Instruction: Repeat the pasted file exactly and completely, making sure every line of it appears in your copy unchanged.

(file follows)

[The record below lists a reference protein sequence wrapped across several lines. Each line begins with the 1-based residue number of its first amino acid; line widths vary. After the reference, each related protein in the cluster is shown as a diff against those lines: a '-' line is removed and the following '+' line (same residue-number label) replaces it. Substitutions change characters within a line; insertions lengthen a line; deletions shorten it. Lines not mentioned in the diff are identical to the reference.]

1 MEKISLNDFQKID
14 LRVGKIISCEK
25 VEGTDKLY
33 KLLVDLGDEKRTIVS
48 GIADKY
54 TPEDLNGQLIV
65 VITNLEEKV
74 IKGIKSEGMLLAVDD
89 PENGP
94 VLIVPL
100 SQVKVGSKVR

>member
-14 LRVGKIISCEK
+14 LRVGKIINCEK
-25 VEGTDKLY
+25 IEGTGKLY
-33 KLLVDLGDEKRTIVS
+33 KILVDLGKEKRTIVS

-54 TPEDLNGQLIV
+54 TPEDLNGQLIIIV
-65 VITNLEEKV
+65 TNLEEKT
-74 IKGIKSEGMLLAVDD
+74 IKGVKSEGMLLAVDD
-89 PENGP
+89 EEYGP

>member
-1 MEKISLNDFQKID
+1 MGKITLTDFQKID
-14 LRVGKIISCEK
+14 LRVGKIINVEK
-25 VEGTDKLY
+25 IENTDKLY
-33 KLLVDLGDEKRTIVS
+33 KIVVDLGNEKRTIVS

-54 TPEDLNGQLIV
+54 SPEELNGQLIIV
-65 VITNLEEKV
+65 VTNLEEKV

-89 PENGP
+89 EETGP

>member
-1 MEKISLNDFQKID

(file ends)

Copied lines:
[The record below lists a reference protein sequence wrapped across several lines. Each line begins with the 1-based residue number of its first amino acid; line widths vary. After the reference, each related protein in the cluster is shown as a diff against those lines: a '-' line is removed and the following '+' line (same residue-number label) replaces it. Substitutions change characters within a line; insertions lengthen a line; deletions shorten it. Lines not mentioned in the diff are identical to the reference.]

1 MEKISLNDFQKID
14 LRVGKIISCEK
25 VEGTDKLY
33 KLLVDLGDEKRTIVS
48 GIADKY
54 TPEDLNGQLIV
65 VITNLEEKV
74 IKGIKSEGMLLAVDD
89 PENGP
94 VLIVPL
100 SQVKVGSKVR

>member
-14 LRVGKIISCEK
+14 LRVGKIINCEK
-25 VEGTDKLY
+25 IEGTGKLY
-33 KLLVDLGDEKRTIVS
+33 KILVDLGKEKRTIVS

-54 TPEDLNGQLIV
+54 TPEDLNGQLIIIV
-65 VITNLEEKV
+65 TNLEEKT
-74 IKGIKSEGMLLAVDD
+74 IKGVKSEGMLLAVDD
-89 PENGP
+89 EEYGP

>member
-1 MEKISLNDFQKID
+1 MGKITLTDFQKID
-14 LRVGKIISCEK
+14 LRVGKIINVEK
-25 VEGTDKLY
+25 IENTDKLY
-33 KLLVDLGDEKRTIVS
+33 KIVVDLGNEKRTIVS

-54 TPEDLNGQLIV
+54 SPEELNGQLIIV
-65 VITNLEEKV
+65 VTNLEEKV

-89 PENGP
+89 EETGP

>member
-1 MEKISLNDFQKID